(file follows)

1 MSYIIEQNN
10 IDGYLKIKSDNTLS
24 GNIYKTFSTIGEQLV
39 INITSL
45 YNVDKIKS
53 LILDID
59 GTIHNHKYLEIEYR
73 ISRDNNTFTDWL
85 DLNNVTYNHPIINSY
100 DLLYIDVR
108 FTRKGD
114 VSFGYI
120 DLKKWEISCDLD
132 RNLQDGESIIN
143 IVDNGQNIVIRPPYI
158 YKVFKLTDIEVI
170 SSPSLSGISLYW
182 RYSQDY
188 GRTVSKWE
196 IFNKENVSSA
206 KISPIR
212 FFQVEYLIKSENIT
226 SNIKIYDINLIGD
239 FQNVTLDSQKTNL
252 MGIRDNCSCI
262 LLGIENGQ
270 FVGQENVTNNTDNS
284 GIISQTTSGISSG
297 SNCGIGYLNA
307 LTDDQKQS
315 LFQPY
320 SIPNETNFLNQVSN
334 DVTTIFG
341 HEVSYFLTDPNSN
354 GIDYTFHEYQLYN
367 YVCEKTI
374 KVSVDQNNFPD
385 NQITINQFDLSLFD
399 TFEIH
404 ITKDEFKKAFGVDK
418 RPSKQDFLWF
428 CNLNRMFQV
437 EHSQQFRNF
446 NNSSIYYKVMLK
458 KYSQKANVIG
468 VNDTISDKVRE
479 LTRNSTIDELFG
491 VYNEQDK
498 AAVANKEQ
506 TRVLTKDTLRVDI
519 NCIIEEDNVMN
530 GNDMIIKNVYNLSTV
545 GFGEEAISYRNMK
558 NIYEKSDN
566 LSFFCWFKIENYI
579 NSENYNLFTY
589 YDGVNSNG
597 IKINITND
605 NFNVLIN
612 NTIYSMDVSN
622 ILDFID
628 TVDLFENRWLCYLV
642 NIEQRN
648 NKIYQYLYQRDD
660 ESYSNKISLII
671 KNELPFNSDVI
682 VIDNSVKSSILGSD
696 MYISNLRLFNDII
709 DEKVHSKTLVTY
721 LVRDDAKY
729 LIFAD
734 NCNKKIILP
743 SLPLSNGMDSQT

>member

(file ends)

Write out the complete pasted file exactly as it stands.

1 MSYIIEQNN
10 IDGYLKIKSDNTLS
24 GNIYKTFSTIGEQLV
39 INITSL
45 YNVDKIKS
53 LILDID
59 GTIHNHKYLEIEYR
73 ISRDNNTFTDWL
85 DLNNVTYNHPIINSY
100 DLLYIDVR
108 FTRKGD
114 VSFGYI
120 DLKKWEISCDLD
132 RNLQDGESIIN
143 IVDNGQNIVIRPPYI
158 YKVFKLTDIEVI
170 SSPSLSGISLYW
182 RYSQDY
188 GRTVSKWE
196 IFNKENVSSA
206 KISPIR
212 FFQVEYLIKSENIT
226 SNIKIYDINLIGD
239 FQNVTLDSQKTNL
252 MGIRDNCSCI
262 LLGIENGQ
270 FVGQENVTNNTDNS
284 GIISQTTSGISSG
297 SNCGIGYLNA
307 LTDDQKQS
315 LFQPY
320 SIPNETNFLNQVSN
334 DVTTIFG
341 HEVSYFLTDPNSN
354 GIDYTFHEYQLYN
367 YVCEKTI
374 KVSVDQNNFPD
385 NQITINQFDLSLFD
399 TFEIH
404 ITKDEFKKAFGVDK
418 RPSKQDFLWF
428 CNLNRMFQV
437 EHSQQFRNF
446 NNSSIYYKVMLK
458 KYSQKANVIG
468 VNDTISDKVRE
479 LTRNSTIDELFG
491 VYNEQDK
498 AAVANKEQ
506 TRVLTKDTLRVDI
519 NCIIEEDNVMN
530 GNDMIIKNVYNLSTV
545 GFGEEAISYRNMK
558 NIYEKSDN
566 LSFFCWFKIENYI
579 NSENYNLFTY
589 YDGVNSNG
597 IKINITND
605 NFNVLIN
612 NTIYSMDVSN
622 ILDFID
628 TVDLFENRWLCYLV
642 NIEQRN
648 NKIYQYLYQRDD
660 ESYSNKISLII
671 KNELPFNSDVI
682 VIDNSVKSSILGSD
696 MYISNLRLFNDII
709 DEKVHSKTLVTY
721 LVRDDAKY
729 LIFAD
734 NCNKKIILP
743 SLPLSNGMDSQT

>member